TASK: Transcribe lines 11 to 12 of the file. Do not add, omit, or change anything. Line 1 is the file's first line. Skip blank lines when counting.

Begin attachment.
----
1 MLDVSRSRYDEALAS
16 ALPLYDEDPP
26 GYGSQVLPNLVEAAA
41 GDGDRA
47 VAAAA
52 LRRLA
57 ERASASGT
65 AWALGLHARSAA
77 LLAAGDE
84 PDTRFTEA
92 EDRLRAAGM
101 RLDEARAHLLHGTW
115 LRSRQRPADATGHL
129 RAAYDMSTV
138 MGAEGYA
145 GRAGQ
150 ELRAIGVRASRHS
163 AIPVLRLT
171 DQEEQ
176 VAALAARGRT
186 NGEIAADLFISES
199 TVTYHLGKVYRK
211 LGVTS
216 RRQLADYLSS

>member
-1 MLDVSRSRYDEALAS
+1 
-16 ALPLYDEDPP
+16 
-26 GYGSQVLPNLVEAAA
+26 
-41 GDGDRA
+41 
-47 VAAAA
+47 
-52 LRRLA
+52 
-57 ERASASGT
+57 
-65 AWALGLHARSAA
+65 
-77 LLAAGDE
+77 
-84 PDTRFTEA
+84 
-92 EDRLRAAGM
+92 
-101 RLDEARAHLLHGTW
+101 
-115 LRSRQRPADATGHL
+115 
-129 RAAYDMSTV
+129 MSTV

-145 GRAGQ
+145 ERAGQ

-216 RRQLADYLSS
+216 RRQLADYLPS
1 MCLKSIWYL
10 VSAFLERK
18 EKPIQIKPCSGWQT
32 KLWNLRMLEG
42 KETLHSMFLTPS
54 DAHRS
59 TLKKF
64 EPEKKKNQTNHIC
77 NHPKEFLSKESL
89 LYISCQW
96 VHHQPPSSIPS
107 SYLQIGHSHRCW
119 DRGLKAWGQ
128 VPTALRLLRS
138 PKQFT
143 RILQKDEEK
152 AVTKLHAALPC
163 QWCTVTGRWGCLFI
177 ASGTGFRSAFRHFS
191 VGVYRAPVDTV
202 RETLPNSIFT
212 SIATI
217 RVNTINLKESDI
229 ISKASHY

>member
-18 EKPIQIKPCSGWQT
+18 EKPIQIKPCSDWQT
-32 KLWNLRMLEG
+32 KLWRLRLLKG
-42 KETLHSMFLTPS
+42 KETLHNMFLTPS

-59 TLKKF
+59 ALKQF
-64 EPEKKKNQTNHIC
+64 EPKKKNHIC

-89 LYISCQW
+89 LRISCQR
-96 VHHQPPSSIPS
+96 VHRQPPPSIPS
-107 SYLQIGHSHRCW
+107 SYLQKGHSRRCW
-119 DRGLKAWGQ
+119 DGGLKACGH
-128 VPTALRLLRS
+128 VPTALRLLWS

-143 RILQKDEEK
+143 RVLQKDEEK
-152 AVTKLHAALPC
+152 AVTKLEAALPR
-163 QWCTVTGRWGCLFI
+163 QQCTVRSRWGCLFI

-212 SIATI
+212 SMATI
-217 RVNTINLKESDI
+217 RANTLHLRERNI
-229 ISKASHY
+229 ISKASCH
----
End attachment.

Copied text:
92 EDRLRAAGM
101 RLDEARAHLLHGTW